Even MORE Revealing Responses to the Phrase … Food is …
I can’t believe it … people are STILL completing this phrase WEEKS after the original post. And some of them are even hilarious like my friend and colleague, EZ, said …
Food is … Oh I hate to say this …”a necessity”.
… she wasn’t, however, happy about saying that on some level. So when another colleague, JY, liked her response, she said … “J, Can I like your like of my comment? ❤️” to which JY replied, “ Hahaha. I just adore you! ❤️ You can like me all day long, every day ?”.
I absolutely love the amazing ? group of women I’m affiliated with that are not only successful shatter-the-glass-ceiling 6- and 7-figure earners but are changing things by empowering third-world women and giving back globally in so many other ways. I am forever grateful for those hearts, souls and forever friendships. Along with assorted emoticons. And now that we can expand our expression on Facebook with ever more targeted expression, I wonder if this mutual admiration will ever end. I hope not.
No wonder EZ was conflicted. Food as neccesity is actually an oxymoron. Yes, I know we need food to live. We all know that. But does responding this way mean that you’re not really into food? Or that you’re afraid of it? Or just stating a fact? Or all of the above?
I’ve gotta say that I’ve been faced with the hysteria of my size and food as its scapegoat for years. And, to tell you the truth, I don’t know if I’ve ever gotten past that thinking. I’ve starved, binged, guilted, and sobbed … beating my body into submission for a certain look, a certain period size when I was acting (full breasts great for Restoration “basket-of-fruit” corsets and shimmering swaying taffeta… and strapped down to mimic the man in the same show) and contemporary strictness of slimness (I can never be a size 2; my Russian peasant hips are much too large).
So food seems to be an ambivalent necessity for most of us. Ain’t that grand?
Food is … Family.
This is a more refined … with beaucoup heart emoticons …version of food as community. My family was always drawn together over food. Over my aunt’s two-day culinary sojourn that I often helped with as I was often dropped off for the weekend by my partying parents. My aunt was the one who instilled a love of food and food preparation in me because she ❤️ it so much. She did everything except distill her own wine … even clubbing the carp for the freshest gefilte fish I’ve ever had. Not a fish fan … but I never forgot it. I’ve had no equal since. Or the chopped liver with the schmaltz (chicken fat) that she rendered herself.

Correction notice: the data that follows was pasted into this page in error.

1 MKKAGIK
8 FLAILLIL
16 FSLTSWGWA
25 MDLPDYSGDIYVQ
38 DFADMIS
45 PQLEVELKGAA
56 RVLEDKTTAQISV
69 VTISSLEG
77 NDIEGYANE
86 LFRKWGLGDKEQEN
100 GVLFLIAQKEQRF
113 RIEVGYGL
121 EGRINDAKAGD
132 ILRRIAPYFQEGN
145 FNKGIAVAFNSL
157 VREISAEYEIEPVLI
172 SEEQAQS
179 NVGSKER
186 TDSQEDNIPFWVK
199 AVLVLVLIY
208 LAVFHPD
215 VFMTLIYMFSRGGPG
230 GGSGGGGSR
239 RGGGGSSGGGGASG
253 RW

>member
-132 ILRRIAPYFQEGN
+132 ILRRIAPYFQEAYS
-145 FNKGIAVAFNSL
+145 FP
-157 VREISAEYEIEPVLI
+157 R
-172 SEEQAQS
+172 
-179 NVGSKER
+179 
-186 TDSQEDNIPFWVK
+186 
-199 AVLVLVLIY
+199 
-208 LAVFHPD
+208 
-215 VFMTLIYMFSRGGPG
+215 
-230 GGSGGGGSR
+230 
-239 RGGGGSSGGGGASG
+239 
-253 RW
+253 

Besides the food, the whole family came together for Aunt Jessie’s culinary creations. Four very different women with four very different husbands … all squabbling and each trying to control the situation. My mother, used to the squabble, just sat back and let them. Perhaps that’s why she let the others do the honors with food and just sat back.
My mother was a truly terrible cook … it was the Jewish family joke. She was in her sixties before she found out that baking powder would keep her potato kugel from behaving like a brick. And that, long ago, she went on strike because she made the unforgivable mistake of telling her new husband that the cake she baked had butter in it. He promptly threw it down the trash chute. Of course, he ate tons of butter in the pastries at the corner bakery and years later, when I made cakes and he asked the same question, I lied. That was part of the family food lexicon too.
Food is … a Creator of Memorable Moments.
Family aside, most of the great moments of our lives were formed in and around food. We meet to “break bread” … as a matter of fact, many of our religious rituals circle around bread and wine … as a life force not only a metaphor for the body and blood of an enlightened being but as far-flung ritual symbolizing respite from plague and break-fasts alike. I grew up with the Passover plate and its symbols, the matzoh, and the challah.
Besides religious ritual, food is always around when we’re celebrating something. Most of the photos of what I now call the “Wonder-Working Women” … my world-wide sisters … are around lunch and dinner tables. And how many birthdays, brises, and otherwise blowouts are celebratory bashes around food. One of my consulting jobs even makes each lunch memorable.
It’s impossible to extricate memorable moments from the food that surrounds, heaps, and insinuates into them. What’s your celebratory meal … most of us have a basic one and variations of it. And ain’t THAT grand?
Leave Your Comments About The “Food is …” Project Below
Please finish the phrase … “Food is …” below and include your name and any other pertinent information you’d like to share. I’d love to have you as part of my eBook!